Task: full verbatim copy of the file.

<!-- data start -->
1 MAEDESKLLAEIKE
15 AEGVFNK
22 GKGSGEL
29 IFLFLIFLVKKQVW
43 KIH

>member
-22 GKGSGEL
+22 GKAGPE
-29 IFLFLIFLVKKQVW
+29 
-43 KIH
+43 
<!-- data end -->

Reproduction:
1 MAEDESKLLAEIKE
15 AEGVFNK
22 GKGSGEL
29 IFLFLIFLVKKQVW
43 KIH

>member
-22 GKGSGEL
+22 GKAGPE
-29 IFLFLIFLVKKQVW
+29 
-43 KIH
+43 